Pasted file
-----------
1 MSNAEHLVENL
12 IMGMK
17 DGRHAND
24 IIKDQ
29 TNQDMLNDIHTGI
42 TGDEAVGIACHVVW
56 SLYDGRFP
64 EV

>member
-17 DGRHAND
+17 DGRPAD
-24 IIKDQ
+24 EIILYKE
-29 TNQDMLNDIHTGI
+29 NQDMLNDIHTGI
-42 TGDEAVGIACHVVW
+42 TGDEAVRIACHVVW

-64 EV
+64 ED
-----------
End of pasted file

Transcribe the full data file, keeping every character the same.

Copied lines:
1 MSNAEHLVENL
12 IMGMK
17 DGRHAND
24 IIKDQ
29 TNQDMLNDIHTGI
42 TGDEAVGIACHVVW
56 SLYDGRFP
64 EV

>member
-17 DGRHAND
+17 DGRPAD
-24 IIKDQ
+24 EIILYKE
-29 TNQDMLNDIHTGI
+29 NQDMLNDIHTGI
-42 TGDEAVGIACHVVW
+42 TGDEAVRIACHVVW

-64 EV
+64 ED